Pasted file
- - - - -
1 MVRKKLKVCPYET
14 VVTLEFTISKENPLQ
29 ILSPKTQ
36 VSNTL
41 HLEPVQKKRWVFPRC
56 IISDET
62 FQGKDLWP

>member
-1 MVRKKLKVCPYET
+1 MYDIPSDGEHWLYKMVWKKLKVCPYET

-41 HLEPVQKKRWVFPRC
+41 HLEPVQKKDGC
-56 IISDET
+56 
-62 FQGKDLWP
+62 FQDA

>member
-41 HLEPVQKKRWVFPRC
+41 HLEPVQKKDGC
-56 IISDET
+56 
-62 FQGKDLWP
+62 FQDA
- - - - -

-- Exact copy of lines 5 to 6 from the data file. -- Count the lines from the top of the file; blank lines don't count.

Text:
41 HLEPVQKKRWVFPRC
56 IISDET